Could a President Trump Drive Down Insulin Prices?
An analysis of the candidate’s drug-pricing plan and what it would take to make it work.
For the November election, we recently outlined the health care proposals of former Secretary of State Hillary Clinton, focusing on how those proposals might affect the price of insulin. In this post, we’re going to do the same with businessman Donald Trump.
To do this, we have to remove a lot of hypotheticals about this polarizing candidate, including how the overall economy might fare under a Trump administration, and focus specifically on just his official position on health care policy and what he has said directly about drug pricing.
First, it should be noted that Trump, like many Republicans, favors repealing the Affordable Care Act, also known as Obamacare. Unlike many other Republican candidates, however, he has said that he still would call for health insurance companies to provide coverage regardless of preexisting conditions, a key component of Obamacare. While most would agree that many health insurance plans don’t pay for enough of the out-of-pocket costs of insulin, those out-of-pocket costs would most likely be even greater if insurance companies refused to cover people with diabetes.
Trump also advocated earlier this year for empowering Medicare to negotiate with drug companies to lower drug prices. This position is not new, but is more often proposed by Democrats. There has been a long-simmering debate about whether such a move would yield savings, and, if so, what size of savings. However, such a move would require Congress to work with Trump to pass new legislation authorizing Medicare to negotiate, and congressional Republicans signaled earlier this year that they weren’t willing to consider such a move. If this stance still held true in 2017, then the only hope for Trump to get this reform enacted would be to enlist Democrats to help pass it. In either case, Trump seems to have quietly backed off from this proposal, and it does not appear in the current position paper on health care reform.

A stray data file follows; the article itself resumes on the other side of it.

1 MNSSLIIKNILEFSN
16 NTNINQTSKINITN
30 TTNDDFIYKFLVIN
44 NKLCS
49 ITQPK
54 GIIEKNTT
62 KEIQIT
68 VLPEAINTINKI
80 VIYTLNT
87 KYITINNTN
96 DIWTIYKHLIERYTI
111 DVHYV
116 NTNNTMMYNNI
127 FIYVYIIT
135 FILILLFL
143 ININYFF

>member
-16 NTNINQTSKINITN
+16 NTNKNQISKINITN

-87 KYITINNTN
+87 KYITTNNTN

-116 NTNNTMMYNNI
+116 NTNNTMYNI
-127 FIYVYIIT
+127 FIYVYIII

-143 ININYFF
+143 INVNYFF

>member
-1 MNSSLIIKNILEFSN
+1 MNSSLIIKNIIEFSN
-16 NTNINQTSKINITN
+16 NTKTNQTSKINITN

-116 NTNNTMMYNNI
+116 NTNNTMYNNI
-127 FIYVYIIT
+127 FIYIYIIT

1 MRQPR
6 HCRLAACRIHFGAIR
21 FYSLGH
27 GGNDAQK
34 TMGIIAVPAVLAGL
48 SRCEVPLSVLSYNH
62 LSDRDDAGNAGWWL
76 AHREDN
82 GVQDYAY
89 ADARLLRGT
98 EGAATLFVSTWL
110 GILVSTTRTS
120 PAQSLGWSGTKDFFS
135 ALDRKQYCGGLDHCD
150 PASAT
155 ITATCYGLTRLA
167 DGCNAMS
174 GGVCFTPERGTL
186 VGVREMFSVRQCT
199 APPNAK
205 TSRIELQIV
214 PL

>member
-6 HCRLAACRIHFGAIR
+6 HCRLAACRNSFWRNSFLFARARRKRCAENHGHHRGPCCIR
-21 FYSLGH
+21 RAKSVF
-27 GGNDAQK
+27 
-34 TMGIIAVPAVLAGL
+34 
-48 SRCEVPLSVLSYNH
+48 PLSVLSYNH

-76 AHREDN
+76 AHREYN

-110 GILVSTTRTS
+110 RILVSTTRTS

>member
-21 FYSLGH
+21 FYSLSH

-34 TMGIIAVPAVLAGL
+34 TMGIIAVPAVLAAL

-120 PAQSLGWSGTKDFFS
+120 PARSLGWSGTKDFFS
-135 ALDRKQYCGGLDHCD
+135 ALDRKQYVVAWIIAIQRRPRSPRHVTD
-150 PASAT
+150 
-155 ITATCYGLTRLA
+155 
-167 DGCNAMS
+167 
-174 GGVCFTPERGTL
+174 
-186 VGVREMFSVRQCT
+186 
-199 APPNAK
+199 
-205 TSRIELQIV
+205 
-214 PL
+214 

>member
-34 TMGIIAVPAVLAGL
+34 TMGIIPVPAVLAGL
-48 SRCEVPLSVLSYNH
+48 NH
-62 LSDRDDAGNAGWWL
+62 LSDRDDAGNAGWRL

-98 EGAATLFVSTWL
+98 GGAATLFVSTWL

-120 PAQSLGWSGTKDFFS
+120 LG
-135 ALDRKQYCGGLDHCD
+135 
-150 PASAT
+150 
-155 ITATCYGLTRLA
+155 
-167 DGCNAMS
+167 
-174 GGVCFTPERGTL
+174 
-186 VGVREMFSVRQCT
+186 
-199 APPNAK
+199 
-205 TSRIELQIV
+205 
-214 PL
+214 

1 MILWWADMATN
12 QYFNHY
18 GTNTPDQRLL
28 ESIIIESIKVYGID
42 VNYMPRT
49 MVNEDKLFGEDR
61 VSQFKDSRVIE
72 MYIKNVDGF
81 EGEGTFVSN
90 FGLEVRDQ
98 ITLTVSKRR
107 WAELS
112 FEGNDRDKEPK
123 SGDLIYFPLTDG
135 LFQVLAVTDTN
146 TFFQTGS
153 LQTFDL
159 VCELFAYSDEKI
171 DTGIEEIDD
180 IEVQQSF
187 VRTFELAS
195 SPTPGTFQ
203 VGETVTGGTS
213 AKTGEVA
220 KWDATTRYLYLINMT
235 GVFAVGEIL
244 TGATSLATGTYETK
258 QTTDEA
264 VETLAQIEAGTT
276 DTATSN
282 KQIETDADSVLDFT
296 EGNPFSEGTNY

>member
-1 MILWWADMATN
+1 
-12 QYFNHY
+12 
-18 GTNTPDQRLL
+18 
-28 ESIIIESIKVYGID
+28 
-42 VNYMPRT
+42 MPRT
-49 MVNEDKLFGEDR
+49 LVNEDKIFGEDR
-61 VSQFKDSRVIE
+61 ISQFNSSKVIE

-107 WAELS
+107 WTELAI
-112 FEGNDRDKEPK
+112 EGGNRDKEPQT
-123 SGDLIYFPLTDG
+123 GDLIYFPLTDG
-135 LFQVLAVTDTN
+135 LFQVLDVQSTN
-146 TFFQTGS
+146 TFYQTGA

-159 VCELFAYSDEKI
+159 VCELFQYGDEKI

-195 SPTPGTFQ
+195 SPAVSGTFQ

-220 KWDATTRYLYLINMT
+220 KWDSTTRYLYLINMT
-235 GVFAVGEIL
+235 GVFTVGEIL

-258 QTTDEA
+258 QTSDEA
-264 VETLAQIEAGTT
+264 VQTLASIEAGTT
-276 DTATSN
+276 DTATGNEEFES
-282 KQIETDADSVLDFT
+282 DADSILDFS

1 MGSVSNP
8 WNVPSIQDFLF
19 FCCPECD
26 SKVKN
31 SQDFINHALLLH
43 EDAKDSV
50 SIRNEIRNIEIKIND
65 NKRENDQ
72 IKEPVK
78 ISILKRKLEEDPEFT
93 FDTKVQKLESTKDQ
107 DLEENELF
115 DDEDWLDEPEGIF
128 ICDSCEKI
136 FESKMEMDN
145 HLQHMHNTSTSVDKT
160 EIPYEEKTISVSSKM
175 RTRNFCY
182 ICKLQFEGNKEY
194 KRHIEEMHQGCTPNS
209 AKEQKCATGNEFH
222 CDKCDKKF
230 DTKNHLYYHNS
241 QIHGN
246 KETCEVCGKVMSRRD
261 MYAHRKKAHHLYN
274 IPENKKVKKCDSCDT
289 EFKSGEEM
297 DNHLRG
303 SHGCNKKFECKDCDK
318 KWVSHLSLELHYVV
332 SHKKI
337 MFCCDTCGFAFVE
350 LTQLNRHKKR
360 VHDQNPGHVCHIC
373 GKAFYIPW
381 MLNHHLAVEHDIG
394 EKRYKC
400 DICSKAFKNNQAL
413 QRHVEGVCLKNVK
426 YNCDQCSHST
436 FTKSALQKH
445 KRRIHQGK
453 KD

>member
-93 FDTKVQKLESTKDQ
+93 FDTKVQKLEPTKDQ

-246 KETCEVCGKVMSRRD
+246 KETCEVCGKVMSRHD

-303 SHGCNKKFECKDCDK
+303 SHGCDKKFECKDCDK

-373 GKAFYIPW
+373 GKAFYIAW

Trump’s position paper states that his administration would work to remove barriers that hamper the importation of cheaper drugs that are made abroad. This is a populist stance that also has been favored by Hillary Clinton, Bernie Sanders, and other liberals. To make this work, the FDA would have to be expanded to have the capacity to investigate foreign drug-making facilities more than it already does. This idea also would require Congressional approval, and that would again most likely require Democrats to side with Trump to pass. In both cases, Trump has won few friends among Democratic lawmakers, and it would be interesting to see if that animosity would be put aside to pass reforms both sides want.
Of course, this policy discussion comes with one large caveat – a Donald Trump victory on November 8th most likely would signal a realignment of the Republican Party to be more populist in its positions, and that would create a realignment of the two political parties. In other words, if Trump wins, all bets of what might happen may be off.
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